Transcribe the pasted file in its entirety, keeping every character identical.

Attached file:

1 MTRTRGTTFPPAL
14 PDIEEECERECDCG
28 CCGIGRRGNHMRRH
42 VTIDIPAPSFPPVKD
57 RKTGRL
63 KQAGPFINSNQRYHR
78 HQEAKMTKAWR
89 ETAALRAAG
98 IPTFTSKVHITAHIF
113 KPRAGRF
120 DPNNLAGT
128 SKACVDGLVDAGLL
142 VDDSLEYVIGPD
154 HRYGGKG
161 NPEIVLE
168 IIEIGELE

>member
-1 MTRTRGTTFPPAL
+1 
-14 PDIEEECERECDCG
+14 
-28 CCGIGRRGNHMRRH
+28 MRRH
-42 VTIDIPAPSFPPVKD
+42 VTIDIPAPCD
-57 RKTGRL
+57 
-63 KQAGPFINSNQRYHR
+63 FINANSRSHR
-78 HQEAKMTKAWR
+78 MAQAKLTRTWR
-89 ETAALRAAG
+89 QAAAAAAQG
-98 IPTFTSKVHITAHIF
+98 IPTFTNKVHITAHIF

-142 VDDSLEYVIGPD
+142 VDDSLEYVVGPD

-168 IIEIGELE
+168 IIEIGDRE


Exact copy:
1 MTRTRGTTFPPAL
14 PDIEEECERECDCG
28 CCGIGRRGNHMRRH
42 VTIDIPAPSFPPVKD
57 RKTGRL
63 KQAGPFINSNQRYHR
78 HQEAKMTKAWR
89 ETAALRAAG
98 IPTFTSKVHITAHIF
113 KPRAGRF
120 DPNNLAGT
128 SKACVDGLVDAGLL
142 VDDSLEYVIGPD
154 HRYGGKG
161 NPEIVLE
168 IIEIGELE

>member
-1 MTRTRGTTFPPAL
+1 
-14 PDIEEECERECDCG
+14 
-28 CCGIGRRGNHMRRH
+28 MRRH
-42 VTIDIPAPSFPPVKD
+42 VTIDIPAPCD
-57 RKTGRL
+57 
-63 KQAGPFINSNQRYHR
+63 FINANSRSHR
-78 HQEAKMTKAWR
+78 MAQAKLTRTWR
-89 ETAALRAAG
+89 QAAAAAAQG
-98 IPTFTSKVHITAHIF
+98 IPTFTNKVHITAHIF

-142 VDDSLEYVIGPD
+142 VDDSLEYVVGPD

-168 IIEIGELE
+168 IIEIGDRE